Restoration of peat bogs on Exmoor has resulted in a third less water leaving the moorland during heavy rainfall compared with three years ago, a new study involving the University of Exeter shows.
South West Water and its partners are in the process of restoring the peat bogs of Exmoor, which had previously been drained. By blocking up drainage ditches, the moorland can now hold more water and release it more slowly, reducing potential flooding elsewhere and improving water quality.
In order to evaluate whether the restoration program has been successful so far, Professor Richard Brazier and his team of researchers at the University of Exeter were tasked with monitoring the hydrology, water quality and carbon storage within two experimental sites located on Exmoor.
The team installed equipment which relays data from over 200 monitoring points on the moorland every 15 minutes to record changes in water table levels alongside a number of sites to monitor water quality and greenhouse gas releases from the peat.
These data have been collected for over three years and they are just starting to show the preliminary effects of moorland restoration.
Extrapolated across the whole 2000 hectares of restored moorland – which is the 2015 target for the Exmoor Mires Project – the results indicate that the amount of storm water running off the moorland has reduced by a third, the equivalent of more than 6,630 Olympic-size swimming pools less water entering downstream rivers.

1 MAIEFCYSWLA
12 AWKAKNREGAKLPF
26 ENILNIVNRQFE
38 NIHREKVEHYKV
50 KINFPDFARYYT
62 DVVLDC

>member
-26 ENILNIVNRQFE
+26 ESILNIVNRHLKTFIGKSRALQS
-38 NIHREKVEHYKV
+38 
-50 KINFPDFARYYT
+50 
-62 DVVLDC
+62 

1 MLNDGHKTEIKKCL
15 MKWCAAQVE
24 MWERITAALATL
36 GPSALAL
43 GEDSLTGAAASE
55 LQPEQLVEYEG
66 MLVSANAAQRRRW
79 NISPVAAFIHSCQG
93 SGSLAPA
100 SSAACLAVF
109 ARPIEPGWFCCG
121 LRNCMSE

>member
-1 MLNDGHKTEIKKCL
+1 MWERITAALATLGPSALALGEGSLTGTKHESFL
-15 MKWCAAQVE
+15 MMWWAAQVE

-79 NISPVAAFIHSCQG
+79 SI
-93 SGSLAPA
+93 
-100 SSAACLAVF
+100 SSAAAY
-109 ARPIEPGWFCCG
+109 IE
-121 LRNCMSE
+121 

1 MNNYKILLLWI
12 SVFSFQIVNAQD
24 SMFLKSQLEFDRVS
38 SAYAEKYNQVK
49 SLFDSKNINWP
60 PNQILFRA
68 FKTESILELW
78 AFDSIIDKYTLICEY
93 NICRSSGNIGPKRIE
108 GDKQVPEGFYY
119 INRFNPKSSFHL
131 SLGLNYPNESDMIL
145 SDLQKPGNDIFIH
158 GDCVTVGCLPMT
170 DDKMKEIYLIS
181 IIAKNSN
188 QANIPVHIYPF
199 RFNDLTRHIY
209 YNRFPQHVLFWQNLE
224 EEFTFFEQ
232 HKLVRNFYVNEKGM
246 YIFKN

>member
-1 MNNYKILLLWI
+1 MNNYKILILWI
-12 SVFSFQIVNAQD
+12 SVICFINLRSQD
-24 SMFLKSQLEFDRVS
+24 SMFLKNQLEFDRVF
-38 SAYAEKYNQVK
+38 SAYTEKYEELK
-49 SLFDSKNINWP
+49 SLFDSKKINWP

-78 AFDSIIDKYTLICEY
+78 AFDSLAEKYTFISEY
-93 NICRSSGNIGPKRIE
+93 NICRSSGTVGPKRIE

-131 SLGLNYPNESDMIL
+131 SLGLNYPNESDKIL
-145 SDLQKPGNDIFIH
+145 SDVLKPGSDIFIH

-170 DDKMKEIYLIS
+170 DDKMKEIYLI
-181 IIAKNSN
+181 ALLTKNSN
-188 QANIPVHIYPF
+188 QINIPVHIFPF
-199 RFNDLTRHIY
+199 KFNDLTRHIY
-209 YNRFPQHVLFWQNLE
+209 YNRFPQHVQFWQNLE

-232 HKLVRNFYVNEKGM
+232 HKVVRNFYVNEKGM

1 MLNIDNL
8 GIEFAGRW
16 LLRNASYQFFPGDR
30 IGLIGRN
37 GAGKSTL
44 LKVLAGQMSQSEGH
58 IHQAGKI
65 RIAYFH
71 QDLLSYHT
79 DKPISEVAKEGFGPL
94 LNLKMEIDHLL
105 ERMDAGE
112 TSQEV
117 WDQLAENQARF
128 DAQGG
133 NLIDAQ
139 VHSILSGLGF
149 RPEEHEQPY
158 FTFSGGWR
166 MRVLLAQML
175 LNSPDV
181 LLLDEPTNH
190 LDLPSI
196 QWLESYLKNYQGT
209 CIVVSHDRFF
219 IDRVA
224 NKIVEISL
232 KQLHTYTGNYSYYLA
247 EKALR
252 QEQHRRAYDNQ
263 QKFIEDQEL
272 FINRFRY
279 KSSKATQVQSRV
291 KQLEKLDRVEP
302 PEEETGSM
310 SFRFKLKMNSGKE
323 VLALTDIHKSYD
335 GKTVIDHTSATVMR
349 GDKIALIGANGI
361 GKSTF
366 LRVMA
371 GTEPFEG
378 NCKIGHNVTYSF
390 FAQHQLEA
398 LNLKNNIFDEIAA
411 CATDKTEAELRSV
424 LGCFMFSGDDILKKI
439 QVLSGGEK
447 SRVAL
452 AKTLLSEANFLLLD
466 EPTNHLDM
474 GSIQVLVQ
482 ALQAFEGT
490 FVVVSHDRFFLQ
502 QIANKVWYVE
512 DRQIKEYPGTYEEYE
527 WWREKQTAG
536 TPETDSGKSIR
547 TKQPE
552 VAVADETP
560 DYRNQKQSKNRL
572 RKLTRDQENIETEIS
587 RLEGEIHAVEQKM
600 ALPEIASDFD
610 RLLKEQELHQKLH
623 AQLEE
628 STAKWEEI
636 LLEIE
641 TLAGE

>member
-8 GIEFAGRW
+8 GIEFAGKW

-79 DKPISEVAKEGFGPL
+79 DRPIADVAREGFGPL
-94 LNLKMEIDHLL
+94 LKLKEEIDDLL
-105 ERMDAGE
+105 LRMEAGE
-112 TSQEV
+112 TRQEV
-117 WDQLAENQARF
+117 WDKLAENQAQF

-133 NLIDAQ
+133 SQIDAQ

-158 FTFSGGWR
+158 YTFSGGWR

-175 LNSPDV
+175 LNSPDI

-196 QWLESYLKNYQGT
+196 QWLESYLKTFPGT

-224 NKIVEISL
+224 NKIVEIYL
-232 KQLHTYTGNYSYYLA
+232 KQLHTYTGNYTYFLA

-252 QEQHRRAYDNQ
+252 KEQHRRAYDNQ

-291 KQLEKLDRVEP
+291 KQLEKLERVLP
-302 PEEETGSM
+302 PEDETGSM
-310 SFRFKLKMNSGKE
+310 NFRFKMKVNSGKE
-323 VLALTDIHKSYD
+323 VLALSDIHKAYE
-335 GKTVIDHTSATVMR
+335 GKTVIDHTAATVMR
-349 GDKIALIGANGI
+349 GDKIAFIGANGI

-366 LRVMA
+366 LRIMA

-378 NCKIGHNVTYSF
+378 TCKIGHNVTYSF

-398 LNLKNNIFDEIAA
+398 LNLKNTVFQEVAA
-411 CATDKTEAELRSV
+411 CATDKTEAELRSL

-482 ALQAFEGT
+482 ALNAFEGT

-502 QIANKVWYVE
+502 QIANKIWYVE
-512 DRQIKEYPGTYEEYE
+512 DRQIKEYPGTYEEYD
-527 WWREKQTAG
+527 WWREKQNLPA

It also indicates increased water storage in the peat of 260,000 cubic metres. Put another way, that's 104 Olympic-sized swimming pools of water removed from the river system flowing down to major population centres like Exeter.
Professor Brazier, of Geography, said: "Across the experimental site we are seeing a rise in water table levels of up to 2.65cm that can be attributed to the ditch blocking and moorland restoration.
"This enhanced water storage could, when replicated across the whole of Exmoor, provide a significant buffer against downstream flooding in rivers like the Exe.
"Whilst these results are preliminary and need to be viewed in the context of the very dry summer and very wet winter that we are experiencing, they suggest that moorland restoration may have a vital role to play in changing the flow regimes of the rivers in the south west and building more resilient landscapes to mitigate future climate change.
"We are also seeing significant improvements in water quality indicators as a function of restoration. For example, highest concentrations of dissolved organic carbon (which contributes to water discolouration) have been reduced by up to 50% by the ditch blocking, which represents both a positive result for water treatment and also for retention of carbon on the moorland.
"The project represents an excellent example of how a wide range of partners can be brought together to bring about real change to the landscape of the south west which delivers genuine benefits to society in terms of water and carbon storage, water quality and downstream flooding."
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